Senso Reviews

  • Nov 26, 2020

    High-class melodrama is not my favourite thing (and I think neither was Visconti's) but this is quite the captivating work with beautiful photography.

    High-class melodrama is not my favourite thing (and I think neither was Visconti's) but this is quite the captivating work with beautiful photography.

  • Sep 01, 2020

    1001 movies to see before you die. Something different than I have ever seen. It made me nostalgic for Austria and Italy. It shows the benefits and risks of love. Saw on HBO.

    1001 movies to see before you die. Something different than I have ever seen. It made me nostalgic for Austria and Italy. It shows the benefits and risks of love. Saw on HBO.

  • Oct 24, 2014

    It has some moments but Senso is ultimately devoid of likeability.

    It has some moments but Senso is ultimately devoid of likeability.

  • Dec 15, 2013

    An extravagant, sexy and ruthless portrayal of the self-destruction of the upper class, a theme repeatedly explored in Luchino Visconti's latter films. The incompatibility of Nationalism might, however, be less echoic to contemporary audience provided that Visconti's sympathy towards Socialism makes his other films more humanistic than this one. But still, Visconti's first attempt to transit to melodrama is affectionate and colourful.

    An extravagant, sexy and ruthless portrayal of the self-destruction of the upper class, a theme repeatedly explored in Luchino Visconti's latter films. The incompatibility of Nationalism might, however, be less echoic to contemporary audience provided that Visconti's sympathy towards Socialism makes his other films more humanistic than this one. But still, Visconti's first attempt to transit to melodrama is affectionate and colourful.

  • Oct 03, 2013

    Opens with a lush rendition of Il Trovatore at Teatro La Fenice, SENSO is an ostentatious melodrama imprinted with Visconti's pronounced blue blood opulence, retells an Italian countess' (Valli) vain and poignant attempt to pursue her one-sided affection to an Austrian officer (Granger shines in the rich Technicolor palette as an Adonis), whose misogyny and promiscuity will cause his own doom and mar her mentality up to the hilt. The film sets its time during the fall of Austrian occupation in Venezia 1866, Valli is wavering between her bureaucratic husband (Moog) and rioting cousin (Girotti), to break loose from the stalemate, she irrevocably falls for a young lieutenant in the opponent camp, but he is no knight in shining armor but a foul and spineless scoundrel with irresistible sheen of deadly charm. Granger's gorgeous loverboy image is a quintessential smokescreen to veil his despicable innards, but after all, it is a consensual deal despite of Valli's false hope, more significantly its anti-war signals have been forcibly cast by Granger's self-abandonment and the lousy war battlefield experienced by Girotti, which, more plausibly it is an intentional move by Visconti, a distraction from the central turmoil, but done with a tinge of amateurish fecklessness. Valle shoulders on a profound effort to scrutinize a woman's inscrutable sexual desire which being repressed for too long, both she and Granger align themselves with Visconti's brimful-of-emotion style (again, thanks to Techincolor and the overstuffed score as well) which approximate the OTT threshold in certain degree, although falling out with Visconti eventually, Granger succeeds in bringing about his best screen persona and it was such a great era when a gay man can play an outright straight womanizer on the celluloid. On the one hand SENSO fails to impress me as my favorite among Visconti's work of art, and scale-wise pales by comparison with LUDWIG (1972, 8/10) and THE LEOPARD (1963, 8/10), but on the other hand, only Visconti can flaunt such an overbearing melodrama with true mettle and without any compromise, a trendsetter would inspire later kindred spirits, for instance Baz Luhrmann's 3D adaption of the bourgeoise sumptuosity THE GREAT GATSBY (2013, 8/10).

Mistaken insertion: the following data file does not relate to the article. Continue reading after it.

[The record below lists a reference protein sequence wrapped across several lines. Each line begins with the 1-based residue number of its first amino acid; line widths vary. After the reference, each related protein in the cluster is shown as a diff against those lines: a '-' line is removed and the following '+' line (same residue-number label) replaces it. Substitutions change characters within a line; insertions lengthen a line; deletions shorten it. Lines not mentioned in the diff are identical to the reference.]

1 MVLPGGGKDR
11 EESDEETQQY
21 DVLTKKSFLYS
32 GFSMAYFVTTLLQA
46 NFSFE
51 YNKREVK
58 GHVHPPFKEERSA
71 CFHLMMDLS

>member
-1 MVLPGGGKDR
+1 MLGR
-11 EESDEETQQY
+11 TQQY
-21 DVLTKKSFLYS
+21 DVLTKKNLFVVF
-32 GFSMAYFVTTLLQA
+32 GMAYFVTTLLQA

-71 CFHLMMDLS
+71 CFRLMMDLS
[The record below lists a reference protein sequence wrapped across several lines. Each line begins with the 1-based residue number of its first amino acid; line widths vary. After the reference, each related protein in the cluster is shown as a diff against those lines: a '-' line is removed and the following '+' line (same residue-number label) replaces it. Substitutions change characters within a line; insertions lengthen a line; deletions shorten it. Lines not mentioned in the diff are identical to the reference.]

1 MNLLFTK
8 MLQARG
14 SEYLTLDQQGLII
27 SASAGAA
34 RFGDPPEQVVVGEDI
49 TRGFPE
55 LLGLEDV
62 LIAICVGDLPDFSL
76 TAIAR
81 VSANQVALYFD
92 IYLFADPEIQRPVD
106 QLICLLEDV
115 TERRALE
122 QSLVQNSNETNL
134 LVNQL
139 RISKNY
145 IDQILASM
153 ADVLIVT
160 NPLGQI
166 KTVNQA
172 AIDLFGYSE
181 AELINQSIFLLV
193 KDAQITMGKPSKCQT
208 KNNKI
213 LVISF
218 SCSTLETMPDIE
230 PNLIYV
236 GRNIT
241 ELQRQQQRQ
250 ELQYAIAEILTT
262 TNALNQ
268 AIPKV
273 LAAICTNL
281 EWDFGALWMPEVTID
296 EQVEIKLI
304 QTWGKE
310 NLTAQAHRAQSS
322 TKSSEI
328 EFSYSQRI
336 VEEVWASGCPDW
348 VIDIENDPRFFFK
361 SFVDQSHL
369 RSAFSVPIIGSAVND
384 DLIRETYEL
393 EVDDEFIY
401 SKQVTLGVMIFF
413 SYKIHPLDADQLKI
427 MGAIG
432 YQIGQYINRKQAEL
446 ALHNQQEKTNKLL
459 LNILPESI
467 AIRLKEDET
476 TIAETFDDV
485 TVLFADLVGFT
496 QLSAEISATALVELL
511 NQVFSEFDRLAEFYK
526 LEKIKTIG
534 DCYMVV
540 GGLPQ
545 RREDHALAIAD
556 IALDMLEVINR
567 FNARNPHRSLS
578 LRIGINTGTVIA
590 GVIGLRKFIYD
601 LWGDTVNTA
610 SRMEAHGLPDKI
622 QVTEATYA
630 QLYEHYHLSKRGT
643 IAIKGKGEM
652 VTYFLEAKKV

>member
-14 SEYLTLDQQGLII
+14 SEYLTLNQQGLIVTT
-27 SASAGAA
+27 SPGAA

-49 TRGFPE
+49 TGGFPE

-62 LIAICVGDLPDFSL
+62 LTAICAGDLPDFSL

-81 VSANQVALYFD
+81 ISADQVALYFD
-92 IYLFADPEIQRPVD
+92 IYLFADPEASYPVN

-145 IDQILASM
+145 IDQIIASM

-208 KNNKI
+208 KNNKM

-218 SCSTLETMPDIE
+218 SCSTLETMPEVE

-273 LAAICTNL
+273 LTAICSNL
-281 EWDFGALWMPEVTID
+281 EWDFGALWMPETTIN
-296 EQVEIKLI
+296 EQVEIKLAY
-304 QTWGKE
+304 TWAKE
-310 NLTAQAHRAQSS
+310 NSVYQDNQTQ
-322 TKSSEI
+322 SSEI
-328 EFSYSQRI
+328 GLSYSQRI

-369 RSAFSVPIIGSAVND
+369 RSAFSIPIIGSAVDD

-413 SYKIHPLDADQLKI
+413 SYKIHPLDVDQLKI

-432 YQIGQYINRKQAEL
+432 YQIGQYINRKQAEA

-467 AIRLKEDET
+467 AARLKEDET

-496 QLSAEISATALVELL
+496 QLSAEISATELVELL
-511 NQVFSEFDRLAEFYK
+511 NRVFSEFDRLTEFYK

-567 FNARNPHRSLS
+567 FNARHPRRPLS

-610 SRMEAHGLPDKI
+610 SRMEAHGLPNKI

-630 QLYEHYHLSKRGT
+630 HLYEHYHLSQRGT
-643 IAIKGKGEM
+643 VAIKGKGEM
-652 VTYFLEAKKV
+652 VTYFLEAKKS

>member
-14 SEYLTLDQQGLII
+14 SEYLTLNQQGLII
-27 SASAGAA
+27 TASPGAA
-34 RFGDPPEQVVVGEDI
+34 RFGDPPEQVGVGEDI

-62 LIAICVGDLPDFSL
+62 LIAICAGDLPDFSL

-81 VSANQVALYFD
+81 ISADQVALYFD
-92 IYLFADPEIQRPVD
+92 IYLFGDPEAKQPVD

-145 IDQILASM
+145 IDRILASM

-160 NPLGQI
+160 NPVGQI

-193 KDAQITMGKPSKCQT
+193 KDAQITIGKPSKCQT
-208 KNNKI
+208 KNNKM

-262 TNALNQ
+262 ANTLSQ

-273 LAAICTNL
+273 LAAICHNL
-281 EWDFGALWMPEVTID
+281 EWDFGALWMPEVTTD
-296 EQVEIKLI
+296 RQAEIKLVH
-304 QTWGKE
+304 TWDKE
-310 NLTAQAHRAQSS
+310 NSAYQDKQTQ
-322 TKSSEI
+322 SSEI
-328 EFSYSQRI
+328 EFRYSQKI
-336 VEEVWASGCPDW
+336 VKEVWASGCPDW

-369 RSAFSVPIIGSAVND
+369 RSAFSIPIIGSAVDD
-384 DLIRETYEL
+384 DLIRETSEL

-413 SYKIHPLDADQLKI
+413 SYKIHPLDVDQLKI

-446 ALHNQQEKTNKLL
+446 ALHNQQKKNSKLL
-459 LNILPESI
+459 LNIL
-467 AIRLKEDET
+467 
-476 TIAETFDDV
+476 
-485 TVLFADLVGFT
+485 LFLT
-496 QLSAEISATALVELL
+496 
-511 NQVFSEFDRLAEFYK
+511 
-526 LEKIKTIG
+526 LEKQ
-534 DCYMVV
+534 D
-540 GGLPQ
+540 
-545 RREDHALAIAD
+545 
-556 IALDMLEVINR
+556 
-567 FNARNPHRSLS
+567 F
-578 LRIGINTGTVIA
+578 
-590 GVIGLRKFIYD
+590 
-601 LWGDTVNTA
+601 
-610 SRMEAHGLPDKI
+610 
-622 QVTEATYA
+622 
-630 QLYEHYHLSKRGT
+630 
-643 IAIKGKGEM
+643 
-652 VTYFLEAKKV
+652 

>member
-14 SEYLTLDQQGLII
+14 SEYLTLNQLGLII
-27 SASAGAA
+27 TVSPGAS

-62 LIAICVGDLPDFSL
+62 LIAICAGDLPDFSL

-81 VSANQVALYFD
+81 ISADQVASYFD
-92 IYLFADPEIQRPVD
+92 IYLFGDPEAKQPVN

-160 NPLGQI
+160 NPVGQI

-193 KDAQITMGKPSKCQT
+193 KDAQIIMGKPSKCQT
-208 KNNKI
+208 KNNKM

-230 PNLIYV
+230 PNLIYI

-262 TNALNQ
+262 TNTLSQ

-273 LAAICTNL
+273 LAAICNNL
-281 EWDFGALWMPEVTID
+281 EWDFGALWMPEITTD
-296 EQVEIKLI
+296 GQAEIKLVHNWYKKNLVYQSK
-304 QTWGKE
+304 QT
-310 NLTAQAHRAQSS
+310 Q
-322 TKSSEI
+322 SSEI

Opens with a lush rendition of Il Trovatore at Teatro La Fenice, SENSO is an ostentatious melodrama imprinted with Visconti's pronounced blue blood opulence, retells an Italian countess' (Valli) vain and poignant attempt to pursue her one-sided affection to an Austrian officer (Granger shines in the rich Technicolor palette as an Adonis), whose misogyny and promiscuity will cause his own doom and mar her mentality up to the hilt. The film sets its time during the fall of Austrian occupation in Venezia 1866, Valli is wavering between her bureaucratic husband (Moog) and rioting cousin (Girotti), to break loose from the stalemate, she irrevocably falls for a young lieutenant in the opponent camp, but he is no knight in shining armor but a foul and spineless scoundrel with irresistible sheen of deadly charm. Granger's gorgeous loverboy image is a quintessential smokescreen to veil his despicable innards, but after all, it is a consensual deal despite of Valli's false hope, more significantly its anti-war signals have been forcibly cast by Granger's self-abandonment and the lousy war battlefield experienced by Girotti, which, more plausibly it is an intentional move by Visconti, a distraction from the central turmoil, but done with a tinge of amateurish fecklessness. Valle shoulders on a profound effort to scrutinize a woman's inscrutable sexual desire which being repressed for too long, both she and Granger align themselves with Visconti's brimful-of-emotion style (again, thanks to Techincolor and the overstuffed score as well) which approximate the OTT threshold in certain degree, although falling out with Visconti eventually, Granger succeeds in bringing about his best screen persona and it was such a great era when a gay man can play an outright straight womanizer on the celluloid. On the one hand SENSO fails to impress me as my favorite among Visconti's work of art, and scale-wise pales by comparison with LUDWIG (1972, 8/10) and THE LEOPARD (1963, 8/10), but on the other hand, only Visconti can flaunt such an overbearing melodrama with true mettle and without any compromise, a trendsetter would inspire later kindred spirits, for instance Baz Luhrmann's 3D adaption of the bourgeoise sumptuosity THE GREAT GATSBY (2013, 8/10).